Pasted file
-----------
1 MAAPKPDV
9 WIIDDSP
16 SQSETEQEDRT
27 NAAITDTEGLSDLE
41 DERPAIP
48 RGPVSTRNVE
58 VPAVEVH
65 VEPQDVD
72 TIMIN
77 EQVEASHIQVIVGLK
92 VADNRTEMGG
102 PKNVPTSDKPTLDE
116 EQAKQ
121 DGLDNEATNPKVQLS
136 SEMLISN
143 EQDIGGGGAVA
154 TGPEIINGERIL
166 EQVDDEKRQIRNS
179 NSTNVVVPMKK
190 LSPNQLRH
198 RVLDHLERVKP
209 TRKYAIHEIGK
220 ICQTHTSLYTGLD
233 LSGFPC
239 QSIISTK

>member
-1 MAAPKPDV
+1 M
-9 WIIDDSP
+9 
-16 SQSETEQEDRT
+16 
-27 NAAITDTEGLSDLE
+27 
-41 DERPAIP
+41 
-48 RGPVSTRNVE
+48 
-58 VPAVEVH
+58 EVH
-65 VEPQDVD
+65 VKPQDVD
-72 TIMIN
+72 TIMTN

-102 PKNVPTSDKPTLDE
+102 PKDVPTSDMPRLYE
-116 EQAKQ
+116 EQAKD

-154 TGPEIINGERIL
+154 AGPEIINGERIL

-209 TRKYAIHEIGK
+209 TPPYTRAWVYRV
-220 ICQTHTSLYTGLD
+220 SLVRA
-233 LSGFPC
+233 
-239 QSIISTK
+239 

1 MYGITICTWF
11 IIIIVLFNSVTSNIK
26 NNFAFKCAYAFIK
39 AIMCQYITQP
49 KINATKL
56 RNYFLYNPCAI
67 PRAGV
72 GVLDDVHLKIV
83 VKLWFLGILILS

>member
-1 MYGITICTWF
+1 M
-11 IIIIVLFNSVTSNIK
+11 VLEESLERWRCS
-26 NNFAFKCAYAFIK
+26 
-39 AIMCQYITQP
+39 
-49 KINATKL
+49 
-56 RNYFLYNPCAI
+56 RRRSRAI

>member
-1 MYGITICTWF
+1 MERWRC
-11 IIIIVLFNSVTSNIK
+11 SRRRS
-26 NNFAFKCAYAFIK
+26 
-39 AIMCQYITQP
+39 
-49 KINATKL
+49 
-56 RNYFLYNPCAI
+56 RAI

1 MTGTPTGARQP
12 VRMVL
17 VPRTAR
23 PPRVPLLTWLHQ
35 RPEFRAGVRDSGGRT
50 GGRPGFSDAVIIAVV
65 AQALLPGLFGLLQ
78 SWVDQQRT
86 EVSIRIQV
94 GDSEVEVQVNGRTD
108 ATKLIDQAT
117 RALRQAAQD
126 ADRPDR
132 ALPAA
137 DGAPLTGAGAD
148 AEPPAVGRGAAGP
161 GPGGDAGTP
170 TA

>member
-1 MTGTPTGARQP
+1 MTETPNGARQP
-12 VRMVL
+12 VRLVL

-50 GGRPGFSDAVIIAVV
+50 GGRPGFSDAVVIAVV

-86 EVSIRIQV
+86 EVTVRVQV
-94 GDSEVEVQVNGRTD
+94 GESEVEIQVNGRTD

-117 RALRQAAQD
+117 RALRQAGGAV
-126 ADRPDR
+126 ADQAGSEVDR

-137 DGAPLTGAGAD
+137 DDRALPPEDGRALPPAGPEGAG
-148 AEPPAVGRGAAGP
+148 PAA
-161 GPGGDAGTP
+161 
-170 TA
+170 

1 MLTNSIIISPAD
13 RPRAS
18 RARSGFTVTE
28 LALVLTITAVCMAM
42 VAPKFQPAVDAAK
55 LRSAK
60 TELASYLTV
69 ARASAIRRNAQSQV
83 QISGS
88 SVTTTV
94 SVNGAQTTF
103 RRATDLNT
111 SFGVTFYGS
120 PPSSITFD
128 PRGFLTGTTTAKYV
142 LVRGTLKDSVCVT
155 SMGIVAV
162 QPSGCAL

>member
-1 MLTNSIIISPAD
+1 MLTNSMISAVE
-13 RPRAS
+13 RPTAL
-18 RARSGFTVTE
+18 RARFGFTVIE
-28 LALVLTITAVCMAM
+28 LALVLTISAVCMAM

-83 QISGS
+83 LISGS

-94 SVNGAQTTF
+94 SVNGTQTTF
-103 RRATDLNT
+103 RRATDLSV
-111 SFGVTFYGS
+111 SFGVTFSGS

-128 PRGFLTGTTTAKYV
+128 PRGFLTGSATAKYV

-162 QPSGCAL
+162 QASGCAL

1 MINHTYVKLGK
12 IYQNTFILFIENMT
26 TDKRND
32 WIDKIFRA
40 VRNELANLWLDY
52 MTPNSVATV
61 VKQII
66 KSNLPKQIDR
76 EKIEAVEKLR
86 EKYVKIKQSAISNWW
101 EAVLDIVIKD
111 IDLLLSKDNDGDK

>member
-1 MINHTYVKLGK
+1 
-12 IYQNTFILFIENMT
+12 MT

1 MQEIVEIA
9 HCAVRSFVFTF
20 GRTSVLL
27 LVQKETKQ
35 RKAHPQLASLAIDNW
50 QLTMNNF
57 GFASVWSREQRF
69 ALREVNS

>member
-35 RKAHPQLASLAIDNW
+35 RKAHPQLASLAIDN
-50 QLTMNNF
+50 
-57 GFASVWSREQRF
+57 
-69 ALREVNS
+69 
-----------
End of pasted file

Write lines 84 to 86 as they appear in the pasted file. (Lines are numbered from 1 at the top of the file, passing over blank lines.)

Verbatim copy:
-11 IIIIVLFNSVTSNIK
+11 SRRRS
-26 NNFAFKCAYAFIK